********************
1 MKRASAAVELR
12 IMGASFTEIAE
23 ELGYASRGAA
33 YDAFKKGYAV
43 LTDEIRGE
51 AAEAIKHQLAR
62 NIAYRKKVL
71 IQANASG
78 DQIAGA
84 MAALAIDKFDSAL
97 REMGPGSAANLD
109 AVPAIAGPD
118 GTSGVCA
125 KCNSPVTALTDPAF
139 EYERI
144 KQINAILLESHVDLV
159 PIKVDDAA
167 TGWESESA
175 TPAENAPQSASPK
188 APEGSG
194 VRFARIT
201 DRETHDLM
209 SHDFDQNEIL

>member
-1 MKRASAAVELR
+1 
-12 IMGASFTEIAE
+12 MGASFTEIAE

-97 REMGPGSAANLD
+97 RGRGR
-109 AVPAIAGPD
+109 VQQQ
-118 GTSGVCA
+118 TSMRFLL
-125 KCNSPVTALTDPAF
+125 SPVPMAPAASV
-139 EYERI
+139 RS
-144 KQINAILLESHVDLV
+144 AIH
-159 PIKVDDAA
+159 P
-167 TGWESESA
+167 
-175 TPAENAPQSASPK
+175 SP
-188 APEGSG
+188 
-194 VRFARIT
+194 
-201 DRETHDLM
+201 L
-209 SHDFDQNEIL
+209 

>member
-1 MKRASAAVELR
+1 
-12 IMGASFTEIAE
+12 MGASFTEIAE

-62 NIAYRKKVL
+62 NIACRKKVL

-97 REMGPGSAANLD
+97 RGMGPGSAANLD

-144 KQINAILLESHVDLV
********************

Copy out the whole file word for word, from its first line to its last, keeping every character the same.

1 MKRASAAVELR
12 IMGASFTEIAE
23 ELGYASRGAA
33 YDAFKKGYAV
43 LTDEIRGE
51 AAEAIKHQLAR
62 NIAYRKKVL
71 IQANASG
78 DQIAGA
84 MAALAIDKFDSAL
97 REMGPGSAANLD
109 AVPAIAGPD
118 GTSGVCA
125 KCNSPVTALTDPAF
139 EYERI
144 KQINAILLESHVDLV
159 PIKVDDAA
167 TGWESESA
175 TPAENAPQSASPK
188 APEGSG
194 VRFARIT
201 DRETHDLM
209 SHDFDQNEIL

>member
-1 MKRASAAVELR
+1 
-12 IMGASFTEIAE
+12 MGASFTEIAE

-97 REMGPGSAANLD
+97 RGRGR
-109 AVPAIAGPD
+109 VQQQ
-118 GTSGVCA
+118 TSMRFLL
-125 KCNSPVTALTDPAF
+125 SPVPMAPAASV
-139 EYERI
+139 RS
-144 KQINAILLESHVDLV
+144 AIH
-159 PIKVDDAA
+159 P
-167 TGWESESA
+167 
-175 TPAENAPQSASPK
+175 SP
-188 APEGSG
+188 
-194 VRFARIT
+194 
-201 DRETHDLM
+201 L
-209 SHDFDQNEIL
+209 

>member
-1 MKRASAAVELR
+1 
-12 IMGASFTEIAE
+12 MGASFTEIAE

-62 NIAYRKKVL
+62 NIACRKKVL

-97 REMGPGSAANLD
+97 RGMGPGSAANLD

-144 KQINAILLESHVDLV